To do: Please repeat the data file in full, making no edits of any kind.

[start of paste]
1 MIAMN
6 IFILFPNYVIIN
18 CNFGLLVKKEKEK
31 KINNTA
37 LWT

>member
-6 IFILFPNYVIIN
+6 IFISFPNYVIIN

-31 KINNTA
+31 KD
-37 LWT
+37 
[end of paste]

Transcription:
1 MIAMN
6 IFILFPNYVIIN
18 CNFGLLVKKEKEK
31 KINNTA
37 LWT

>member
-6 IFILFPNYVIIN
+6 IFISFPNYVIIN

-31 KINNTA
+31 KD
-37 LWT
+37 